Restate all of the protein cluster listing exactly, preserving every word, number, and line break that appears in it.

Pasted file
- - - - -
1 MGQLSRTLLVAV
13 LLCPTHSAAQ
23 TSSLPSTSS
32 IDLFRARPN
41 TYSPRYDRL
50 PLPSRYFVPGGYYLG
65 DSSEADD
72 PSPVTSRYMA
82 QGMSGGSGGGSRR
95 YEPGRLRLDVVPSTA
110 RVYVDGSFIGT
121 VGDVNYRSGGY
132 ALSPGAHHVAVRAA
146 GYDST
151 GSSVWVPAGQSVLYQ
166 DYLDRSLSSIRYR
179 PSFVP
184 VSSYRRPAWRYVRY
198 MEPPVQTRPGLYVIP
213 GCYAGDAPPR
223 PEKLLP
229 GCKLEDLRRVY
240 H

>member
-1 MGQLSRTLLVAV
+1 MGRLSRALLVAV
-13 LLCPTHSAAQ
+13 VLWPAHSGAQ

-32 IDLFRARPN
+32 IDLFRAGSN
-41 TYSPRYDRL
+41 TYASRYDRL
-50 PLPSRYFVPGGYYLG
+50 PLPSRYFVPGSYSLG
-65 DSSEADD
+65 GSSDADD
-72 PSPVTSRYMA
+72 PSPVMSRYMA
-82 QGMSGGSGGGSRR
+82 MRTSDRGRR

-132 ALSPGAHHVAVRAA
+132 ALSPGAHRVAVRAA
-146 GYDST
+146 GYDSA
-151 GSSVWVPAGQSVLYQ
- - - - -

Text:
1 MGQLSRTLLVAV
13 LLCPTHSAAQ
23 TSSLPSTSS
32 IDLFRARPN
41 TYSPRYDRL
50 PLPSRYFVPGGYYLG
65 DSSEADD
72 PSPVTSRYMA
82 QGMSGGSGGGSRR
95 YEPGRLRLDVVPSTA
110 RVYVDGSFIGT
121 VGDVNYRSGGY
132 ALSPGAHHVAVRAA
146 GYDST
151 GSSVWVPAGQSVLYQ
166 DYLDRSLSSIRYR
179 PSFVP
184 VSSYRRPAWRYVRY
198 MEPPVQTRPGLYVIP
213 GCYAGDAPPR
223 PEKLLP
229 GCKLEDLRRVY
240 H

>member
-1 MGQLSRTLLVAV
+1 MGRLSRALLVAV
-13 LLCPTHSAAQ
+13 VLWPAHSGAQ

-32 IDLFRARPN
+32 IDLFRAGSN
-41 TYSPRYDRL
+41 TYASRYDRL
-50 PLPSRYFVPGGYYLG
+50 PLPSRYFVPGSYSLG
-65 DSSEADD
+65 GSSDADD
-72 PSPVTSRYMA
+72 PSPVMSRYMA
-82 QGMSGGSGGGSRR
+82 MRTSDRGRR

-132 ALSPGAHHVAVRAA
+132 ALSPGAHRVAVRAA
-146 GYDST
+146 GYDSA
-151 GSSVWVPAGQSVLYQ